- Last Updated on Tuesday, 22 November 2011 23:41
- Published on Tuesday, 22 November 2011 23:41
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All the laps, 10,383 since back in February at Daytona; all the miles, 13,836. All the tracks, 22 going into last Sunday, Homestead-Miami was number 23, and all the drivers, 81, started at least one Cup race in 2011. All these brought us to last Sunday’s championship showdown that was whittled down to two drivers and three points going into the 36th and final race of 2011, the Ford 400 at Homestead-Miami Speedway.
Just twice in the past three-plus decades has the championship battle gotten closer than this. Series point leader Carl Edwards held a scant three-point advantage over second-place Tony Stewart. Three points under the current points system translates to roughly thirteen points under the previous system, making this third
the closest margin between first and second going into the final race since the inception of the position-based points system in 1975.
In 1979, Darrell Waltrip held a two-point lead over Richard Petty. And in 1990, Dale Earnhardt led by six points over Mark Martin heading into the season’s final race. Petty went on to overcome Waltrip’s lead in the season final of 1979, winning the championship by eleven points. In 1990, Earnhardt widened his lead in the season final, to beat Martin by twenty-six points.
Here is a closer look at the two contenders:
A picture of consistency, Edwards owns the series-best numbers in top fives with 18, and top tens with 25. But the reason he owns the point lead was his win at Las Vegas Motor Speedway earlier this season. Both Edwards and Stewart have scored the exact number of points over the first nine races of the Chase at 356 each. Edwards held his three-point edge, thanks to the three bonus points he earned for his Las Vegas win. If Edwards held on to win the championship, he would join Bobby Labonte as the only two drivers to win both a Nationwide and Sprint Cup series championship.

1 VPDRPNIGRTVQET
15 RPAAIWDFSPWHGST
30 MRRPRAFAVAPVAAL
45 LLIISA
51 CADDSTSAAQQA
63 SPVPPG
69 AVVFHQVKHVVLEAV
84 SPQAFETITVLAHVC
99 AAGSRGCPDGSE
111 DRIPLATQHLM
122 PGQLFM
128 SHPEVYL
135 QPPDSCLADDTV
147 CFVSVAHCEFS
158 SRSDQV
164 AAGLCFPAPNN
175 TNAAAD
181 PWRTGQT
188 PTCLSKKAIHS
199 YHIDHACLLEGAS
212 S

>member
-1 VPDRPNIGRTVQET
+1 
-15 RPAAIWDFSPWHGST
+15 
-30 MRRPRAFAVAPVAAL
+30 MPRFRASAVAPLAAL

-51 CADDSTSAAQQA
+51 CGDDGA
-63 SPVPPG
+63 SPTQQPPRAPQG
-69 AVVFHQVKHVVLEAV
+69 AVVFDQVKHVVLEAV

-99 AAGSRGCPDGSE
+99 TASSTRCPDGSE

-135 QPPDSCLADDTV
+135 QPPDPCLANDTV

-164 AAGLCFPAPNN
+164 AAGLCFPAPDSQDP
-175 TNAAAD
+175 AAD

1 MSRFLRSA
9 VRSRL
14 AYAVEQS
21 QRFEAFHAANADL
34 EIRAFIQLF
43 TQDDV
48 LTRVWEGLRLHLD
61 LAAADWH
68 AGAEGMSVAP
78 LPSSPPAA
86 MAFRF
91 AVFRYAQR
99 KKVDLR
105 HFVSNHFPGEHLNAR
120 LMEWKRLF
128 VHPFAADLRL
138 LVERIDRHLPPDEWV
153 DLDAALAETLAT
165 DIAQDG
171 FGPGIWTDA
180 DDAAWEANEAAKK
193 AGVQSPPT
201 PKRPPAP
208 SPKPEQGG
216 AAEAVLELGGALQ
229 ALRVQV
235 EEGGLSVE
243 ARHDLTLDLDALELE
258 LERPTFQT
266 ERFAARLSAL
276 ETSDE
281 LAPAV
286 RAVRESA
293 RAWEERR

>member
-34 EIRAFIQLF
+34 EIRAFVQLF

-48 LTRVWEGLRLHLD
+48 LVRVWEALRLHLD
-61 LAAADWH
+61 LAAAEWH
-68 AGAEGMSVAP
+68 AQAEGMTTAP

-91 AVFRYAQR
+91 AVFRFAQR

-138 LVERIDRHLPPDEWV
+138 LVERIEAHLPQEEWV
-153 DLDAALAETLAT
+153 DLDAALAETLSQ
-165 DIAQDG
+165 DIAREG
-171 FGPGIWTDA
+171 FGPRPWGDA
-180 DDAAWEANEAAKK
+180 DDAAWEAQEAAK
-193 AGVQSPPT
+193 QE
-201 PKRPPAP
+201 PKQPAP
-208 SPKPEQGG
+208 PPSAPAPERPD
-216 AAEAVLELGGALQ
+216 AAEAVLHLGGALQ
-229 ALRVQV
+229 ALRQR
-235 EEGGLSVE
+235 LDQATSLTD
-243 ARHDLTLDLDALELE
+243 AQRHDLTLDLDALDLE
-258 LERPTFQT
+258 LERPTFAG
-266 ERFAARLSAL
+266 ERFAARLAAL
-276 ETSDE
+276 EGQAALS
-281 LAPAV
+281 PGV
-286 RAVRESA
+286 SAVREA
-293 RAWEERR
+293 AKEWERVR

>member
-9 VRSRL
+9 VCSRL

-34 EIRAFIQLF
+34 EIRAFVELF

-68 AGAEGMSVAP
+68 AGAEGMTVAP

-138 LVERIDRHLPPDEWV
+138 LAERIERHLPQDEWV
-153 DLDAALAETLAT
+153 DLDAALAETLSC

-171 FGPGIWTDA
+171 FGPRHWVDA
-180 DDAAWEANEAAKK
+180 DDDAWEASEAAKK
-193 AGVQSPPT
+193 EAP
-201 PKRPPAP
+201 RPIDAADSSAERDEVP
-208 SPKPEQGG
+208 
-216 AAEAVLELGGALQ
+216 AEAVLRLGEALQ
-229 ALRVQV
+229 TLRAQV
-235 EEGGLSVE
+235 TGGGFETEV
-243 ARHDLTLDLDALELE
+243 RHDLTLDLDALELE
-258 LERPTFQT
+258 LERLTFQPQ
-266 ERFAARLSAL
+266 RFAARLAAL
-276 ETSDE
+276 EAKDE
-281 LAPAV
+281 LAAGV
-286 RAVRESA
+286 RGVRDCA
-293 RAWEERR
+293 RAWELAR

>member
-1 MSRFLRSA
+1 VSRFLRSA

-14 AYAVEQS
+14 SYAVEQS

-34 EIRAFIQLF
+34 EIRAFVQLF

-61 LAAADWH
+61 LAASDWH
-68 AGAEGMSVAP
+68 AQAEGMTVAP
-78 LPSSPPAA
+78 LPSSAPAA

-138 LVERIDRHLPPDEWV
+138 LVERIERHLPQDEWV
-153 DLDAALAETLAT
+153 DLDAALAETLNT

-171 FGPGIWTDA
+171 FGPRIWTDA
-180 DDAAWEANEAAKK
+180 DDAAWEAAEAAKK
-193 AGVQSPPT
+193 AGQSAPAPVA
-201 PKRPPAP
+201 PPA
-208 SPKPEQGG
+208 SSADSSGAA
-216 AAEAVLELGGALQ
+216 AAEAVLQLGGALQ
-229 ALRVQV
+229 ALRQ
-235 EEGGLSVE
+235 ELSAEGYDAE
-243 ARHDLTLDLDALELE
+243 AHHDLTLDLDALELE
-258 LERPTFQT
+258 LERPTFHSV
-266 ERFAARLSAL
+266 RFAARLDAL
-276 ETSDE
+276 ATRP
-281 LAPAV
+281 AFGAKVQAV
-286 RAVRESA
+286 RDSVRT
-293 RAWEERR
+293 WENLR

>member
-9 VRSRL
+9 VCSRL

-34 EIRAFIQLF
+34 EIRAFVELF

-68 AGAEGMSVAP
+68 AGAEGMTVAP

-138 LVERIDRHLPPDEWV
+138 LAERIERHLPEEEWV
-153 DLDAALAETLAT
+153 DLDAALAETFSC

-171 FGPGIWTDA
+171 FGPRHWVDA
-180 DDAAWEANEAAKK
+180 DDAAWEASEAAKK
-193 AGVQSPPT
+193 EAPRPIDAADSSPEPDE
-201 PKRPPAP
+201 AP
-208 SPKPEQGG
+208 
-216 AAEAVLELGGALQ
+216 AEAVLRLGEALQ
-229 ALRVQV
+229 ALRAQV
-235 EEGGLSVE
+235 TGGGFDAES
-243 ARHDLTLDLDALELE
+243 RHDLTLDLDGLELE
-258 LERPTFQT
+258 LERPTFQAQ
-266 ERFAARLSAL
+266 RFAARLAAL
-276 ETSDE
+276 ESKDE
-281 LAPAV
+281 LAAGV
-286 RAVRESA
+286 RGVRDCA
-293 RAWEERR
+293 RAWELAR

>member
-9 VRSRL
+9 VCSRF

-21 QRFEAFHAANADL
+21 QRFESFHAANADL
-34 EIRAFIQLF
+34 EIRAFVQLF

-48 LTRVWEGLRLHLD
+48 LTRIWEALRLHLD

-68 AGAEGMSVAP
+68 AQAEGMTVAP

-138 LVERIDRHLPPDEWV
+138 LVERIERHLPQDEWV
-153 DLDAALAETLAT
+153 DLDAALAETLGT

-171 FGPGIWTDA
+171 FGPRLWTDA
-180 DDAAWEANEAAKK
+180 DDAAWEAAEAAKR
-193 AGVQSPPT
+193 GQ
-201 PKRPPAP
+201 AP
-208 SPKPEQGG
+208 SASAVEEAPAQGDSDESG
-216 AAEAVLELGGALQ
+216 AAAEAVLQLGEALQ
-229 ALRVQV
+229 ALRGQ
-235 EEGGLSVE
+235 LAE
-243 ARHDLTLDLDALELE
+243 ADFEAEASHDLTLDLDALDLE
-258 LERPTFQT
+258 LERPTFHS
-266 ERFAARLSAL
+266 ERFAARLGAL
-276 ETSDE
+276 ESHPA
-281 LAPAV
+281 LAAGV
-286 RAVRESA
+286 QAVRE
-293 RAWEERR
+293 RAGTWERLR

There have been only 3 season final comebacks since 1975. In 1979, Petty overcame Darrell Waltrip’s two-point lead. In 1992, Alan Kulwicki erased Davey Allison’s 30-point lead in the season’s final, and last season Jimmie Johnson trailed Denny Hamlin by 15 points, but came back to win his 5th consecutive championship.
Edwards’ success rate at Homestead is practically unmatched. He has two wins, four top fives and six top 10’s in seven homestead starts. Roush Racing has two previous championships, Matt Kenseth in 2003, and Kurt Busch in 2004.
A third championship would put Stewart in a very exclusive group. Stewart would join David Pearson, Cale Yarborough, Lee Petty, and Darrell Waltrip as the sport’s only three-time Champions. Pearson and Petty are already in NASCAR’s Hall of Fame. Waltrip and Yarborough will be inducted in January.
Stewart is the only driver to win a Cup championship under the Chase format, in 2005, and the pre-chase format in 2002. Stewart would become the first owner/driver to win the championship since Alan Kulwicki in 1992.
Sunday, it played out just perfectly. It was Tony Stewart and Carl Edwards battling for the win right down to the end of the race. Tony banked the championship check of $5.6 million dollars. With two rain delays, the race that took the green flag at 3:30 p.m. did not end until 8:15 p.m.
Stewart and Edwards dueled it out, running first and second for the final 40 laps. No caution flags, just solid up-on-the-wheel driving. For the first time in NASCAR history, two drivers finished tied in the points. Stewart won the championship by the tie breaker, the most wins. It was also the first time since they went to the Chase format that one driver has won five of the 10 Chase races. It just doesn’t get any better than this.